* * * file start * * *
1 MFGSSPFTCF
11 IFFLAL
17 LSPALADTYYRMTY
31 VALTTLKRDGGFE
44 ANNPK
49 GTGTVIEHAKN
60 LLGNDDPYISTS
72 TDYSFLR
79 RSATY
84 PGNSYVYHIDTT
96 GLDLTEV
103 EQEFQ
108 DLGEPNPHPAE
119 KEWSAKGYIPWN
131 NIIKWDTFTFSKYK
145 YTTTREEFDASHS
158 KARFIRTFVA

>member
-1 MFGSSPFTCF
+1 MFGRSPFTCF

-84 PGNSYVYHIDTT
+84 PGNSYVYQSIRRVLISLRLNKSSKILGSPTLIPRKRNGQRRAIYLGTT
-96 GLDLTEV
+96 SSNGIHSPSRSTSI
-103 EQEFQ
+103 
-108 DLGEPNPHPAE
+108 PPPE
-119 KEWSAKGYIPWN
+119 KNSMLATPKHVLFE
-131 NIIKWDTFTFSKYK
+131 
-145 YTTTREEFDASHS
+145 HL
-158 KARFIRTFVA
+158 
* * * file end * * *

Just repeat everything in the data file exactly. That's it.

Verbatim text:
1 MFGSSPFTCF
11 IFFLAL
17 LSPALADTYYRMTY
31 VALTTLKRDGGFE
44 ANNPK
49 GTGTVIEHAKN
60 LLGNDDPYISTS
72 TDYSFLR
79 RSATY
84 PGNSYVYHIDTT
96 GLDLTEV
103 EQEFQ
108 DLGEPNPHPAE
119 KEWSAKGYIPWN
131 NIIKWDTFTFSKYK
145 YTTTREEFDASHS
158 KARFIRTFVA

>member
-1 MFGSSPFTCF
+1 MFGRSPFTCF

-84 PGNSYVYHIDTT
+84 PGNSYVYQSIRRVLISLRLNKSSKILGSPTLIPRKRNGQRRAIYLGTT
-96 GLDLTEV
+96 SSNGIHSPSRSTSI
-103 EQEFQ
+103 
-108 DLGEPNPHPAE
+108 PPPE
-119 KEWSAKGYIPWN
+119 KNSMLATPKHVLFE
-131 NIIKWDTFTFSKYK
+131 
-145 YTTTREEFDASHS
+145 HL
-158 KARFIRTFVA
+158 